07 September 2005

Maria, Nate, and Ophelia ring in the peak of the season...

Maria had briefly weakened to a Tropical Storm overnight, but jumped 
back to CAT1 status during the day, and is decidedly in the early-mid 
stages of ET transition.  At 21Z, Hurricane Maria was located at 36.9N 
50.4W and accelerating to the NE.  Satellite-estimated intensity is 
70kts and 980mb.  Advisories should cease on this storm within 24 hours 
as it's absorbed by a mid-latitude trough.

Nate has strengthened into the 6th hurricane of the season, and has a 
beautiful eye in satellite imagery.  Though only a CAT1 now, there is a 
good chance that it will reach CAT2, and possibly even CAT3 within the 
next day.  It's located just south of Bermuda, and slowly intensifying.  
Latest intensity estimate is 75kts and 979mb, but an aircraft is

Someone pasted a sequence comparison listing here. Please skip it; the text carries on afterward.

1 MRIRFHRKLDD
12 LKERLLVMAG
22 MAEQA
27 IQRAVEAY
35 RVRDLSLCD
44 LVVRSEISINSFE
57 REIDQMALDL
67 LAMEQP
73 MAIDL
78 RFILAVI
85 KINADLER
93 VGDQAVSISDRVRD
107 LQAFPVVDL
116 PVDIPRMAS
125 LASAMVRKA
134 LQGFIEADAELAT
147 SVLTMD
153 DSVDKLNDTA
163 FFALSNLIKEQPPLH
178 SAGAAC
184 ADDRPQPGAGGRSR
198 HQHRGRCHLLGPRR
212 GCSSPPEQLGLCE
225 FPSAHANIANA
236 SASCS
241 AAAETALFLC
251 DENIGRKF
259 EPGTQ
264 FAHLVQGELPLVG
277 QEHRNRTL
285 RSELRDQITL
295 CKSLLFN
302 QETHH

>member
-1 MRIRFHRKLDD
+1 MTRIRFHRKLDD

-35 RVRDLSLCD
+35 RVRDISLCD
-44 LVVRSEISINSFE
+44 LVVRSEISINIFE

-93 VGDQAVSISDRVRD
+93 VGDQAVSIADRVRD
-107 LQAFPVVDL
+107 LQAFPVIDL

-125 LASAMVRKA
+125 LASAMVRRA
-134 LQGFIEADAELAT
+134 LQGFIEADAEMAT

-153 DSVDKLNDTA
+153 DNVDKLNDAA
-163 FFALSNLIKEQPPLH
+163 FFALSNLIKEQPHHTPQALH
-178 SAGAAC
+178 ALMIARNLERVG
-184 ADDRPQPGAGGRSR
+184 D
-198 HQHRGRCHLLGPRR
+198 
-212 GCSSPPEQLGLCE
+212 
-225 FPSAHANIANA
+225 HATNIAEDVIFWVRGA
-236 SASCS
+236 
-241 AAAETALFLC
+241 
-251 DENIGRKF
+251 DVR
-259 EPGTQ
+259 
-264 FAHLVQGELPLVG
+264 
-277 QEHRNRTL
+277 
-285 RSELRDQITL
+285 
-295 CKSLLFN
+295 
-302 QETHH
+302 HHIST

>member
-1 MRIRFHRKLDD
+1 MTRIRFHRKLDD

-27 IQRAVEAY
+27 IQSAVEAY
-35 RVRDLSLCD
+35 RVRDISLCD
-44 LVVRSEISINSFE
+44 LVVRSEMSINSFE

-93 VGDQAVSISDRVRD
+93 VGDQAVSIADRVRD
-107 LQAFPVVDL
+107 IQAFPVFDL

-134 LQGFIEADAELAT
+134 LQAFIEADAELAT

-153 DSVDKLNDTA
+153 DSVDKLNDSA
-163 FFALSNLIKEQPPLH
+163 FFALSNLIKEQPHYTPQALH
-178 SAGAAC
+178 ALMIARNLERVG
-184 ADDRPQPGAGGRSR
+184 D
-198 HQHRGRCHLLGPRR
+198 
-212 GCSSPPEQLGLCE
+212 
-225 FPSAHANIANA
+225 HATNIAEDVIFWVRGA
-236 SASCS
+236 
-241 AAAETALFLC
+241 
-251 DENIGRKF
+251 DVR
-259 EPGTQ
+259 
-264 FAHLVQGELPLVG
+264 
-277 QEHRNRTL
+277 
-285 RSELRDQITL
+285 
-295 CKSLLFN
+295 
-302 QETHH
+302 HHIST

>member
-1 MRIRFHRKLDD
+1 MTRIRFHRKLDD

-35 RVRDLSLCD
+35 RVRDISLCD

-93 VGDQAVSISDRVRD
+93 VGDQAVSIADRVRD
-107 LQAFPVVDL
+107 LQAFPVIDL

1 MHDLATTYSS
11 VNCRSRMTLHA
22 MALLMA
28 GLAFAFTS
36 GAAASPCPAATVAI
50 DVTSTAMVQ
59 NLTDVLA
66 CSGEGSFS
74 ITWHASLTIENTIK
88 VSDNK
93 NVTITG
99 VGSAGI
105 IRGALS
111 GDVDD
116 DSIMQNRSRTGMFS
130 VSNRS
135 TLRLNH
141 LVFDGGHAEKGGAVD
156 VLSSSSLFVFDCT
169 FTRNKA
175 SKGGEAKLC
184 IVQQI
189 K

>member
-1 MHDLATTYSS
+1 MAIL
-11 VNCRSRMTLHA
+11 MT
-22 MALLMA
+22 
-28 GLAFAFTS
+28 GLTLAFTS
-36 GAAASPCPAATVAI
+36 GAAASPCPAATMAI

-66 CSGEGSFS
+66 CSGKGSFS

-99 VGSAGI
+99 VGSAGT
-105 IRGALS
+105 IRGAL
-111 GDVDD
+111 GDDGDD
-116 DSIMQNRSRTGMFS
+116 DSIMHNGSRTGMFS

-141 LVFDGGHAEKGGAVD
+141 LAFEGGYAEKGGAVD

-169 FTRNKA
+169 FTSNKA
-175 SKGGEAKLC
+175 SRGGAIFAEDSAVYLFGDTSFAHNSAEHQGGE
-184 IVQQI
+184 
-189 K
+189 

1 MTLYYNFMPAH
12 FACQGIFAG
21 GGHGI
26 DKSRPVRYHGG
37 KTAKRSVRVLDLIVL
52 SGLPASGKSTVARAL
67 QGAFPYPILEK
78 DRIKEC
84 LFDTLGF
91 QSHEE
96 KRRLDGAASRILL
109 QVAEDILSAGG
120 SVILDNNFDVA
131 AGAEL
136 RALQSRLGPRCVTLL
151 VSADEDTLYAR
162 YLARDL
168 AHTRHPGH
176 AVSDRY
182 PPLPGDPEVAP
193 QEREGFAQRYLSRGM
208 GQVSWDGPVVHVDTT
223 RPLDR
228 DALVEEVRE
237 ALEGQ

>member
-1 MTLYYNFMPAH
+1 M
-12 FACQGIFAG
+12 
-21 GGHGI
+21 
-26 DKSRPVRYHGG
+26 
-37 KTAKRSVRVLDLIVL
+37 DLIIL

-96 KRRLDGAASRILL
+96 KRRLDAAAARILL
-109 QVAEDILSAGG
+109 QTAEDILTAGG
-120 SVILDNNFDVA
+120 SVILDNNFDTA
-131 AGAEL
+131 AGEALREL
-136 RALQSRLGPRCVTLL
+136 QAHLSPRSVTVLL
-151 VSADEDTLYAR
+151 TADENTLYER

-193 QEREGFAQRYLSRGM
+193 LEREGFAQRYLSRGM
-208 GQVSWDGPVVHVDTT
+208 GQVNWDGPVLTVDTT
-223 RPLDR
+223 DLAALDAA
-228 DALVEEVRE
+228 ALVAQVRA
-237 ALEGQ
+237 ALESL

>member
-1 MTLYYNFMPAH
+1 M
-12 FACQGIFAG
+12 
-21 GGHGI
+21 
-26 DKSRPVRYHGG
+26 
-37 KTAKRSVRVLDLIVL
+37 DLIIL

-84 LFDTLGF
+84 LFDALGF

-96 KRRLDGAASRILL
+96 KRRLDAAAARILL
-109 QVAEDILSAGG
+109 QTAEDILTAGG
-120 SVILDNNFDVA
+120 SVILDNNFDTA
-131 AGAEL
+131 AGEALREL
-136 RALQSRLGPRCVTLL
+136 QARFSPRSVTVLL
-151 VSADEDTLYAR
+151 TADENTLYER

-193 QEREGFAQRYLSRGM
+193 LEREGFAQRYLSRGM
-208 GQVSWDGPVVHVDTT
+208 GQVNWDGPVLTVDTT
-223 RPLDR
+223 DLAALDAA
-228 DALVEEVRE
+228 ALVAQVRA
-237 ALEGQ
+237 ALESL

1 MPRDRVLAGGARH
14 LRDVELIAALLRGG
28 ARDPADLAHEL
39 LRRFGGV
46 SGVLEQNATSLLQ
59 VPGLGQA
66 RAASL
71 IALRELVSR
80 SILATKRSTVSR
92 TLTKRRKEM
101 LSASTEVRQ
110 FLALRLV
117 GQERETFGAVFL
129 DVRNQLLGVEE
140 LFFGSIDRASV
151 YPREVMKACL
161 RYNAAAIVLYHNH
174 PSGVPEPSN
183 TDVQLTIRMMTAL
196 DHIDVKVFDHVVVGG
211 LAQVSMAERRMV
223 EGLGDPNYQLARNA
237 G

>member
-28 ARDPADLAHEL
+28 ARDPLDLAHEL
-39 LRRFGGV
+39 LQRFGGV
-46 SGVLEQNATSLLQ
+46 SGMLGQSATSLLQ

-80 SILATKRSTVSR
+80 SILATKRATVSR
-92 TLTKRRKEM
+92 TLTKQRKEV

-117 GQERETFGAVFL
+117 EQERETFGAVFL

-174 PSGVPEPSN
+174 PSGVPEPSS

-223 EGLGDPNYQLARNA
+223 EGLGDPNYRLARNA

scheduled to investigate it later tonight for a true measurement.  
Nate's fate is nearly identical to Maria's... being scooped up by the 
same mid-latitude trough and becoming an extratropical cyclone.

TD16 was upgraded to TS Ophelia at 06Z today.  This beats the date for 
the earliest 15th named storm by a whopping 9 days!  If I'm not 
mistaken, that means 11 of our 15 named storms this season have set the 
new record for earliest formation date.  If Philippe forms before Sept 
27th, we'll have another to add to the record list.  This storm is 
particularly intersting because it's literally just 80 miles off the 
Florida coast!  It is basically stationary, and being subject to 
moderate southeasterly wind shear.  However, it has the warm Gulf Stream 
directly under it, and plenty of time, as it is forecast to remain 
nearly stationary for the next few days.  This is one that people from 
FL to NC need to be watching rather closely.  Current intensity is 45kts 
and 996mb.  The primary threat now is the very heavy surf being 
generated along the southeastern coast.
Please visit my tropical Atlantic headquarters.

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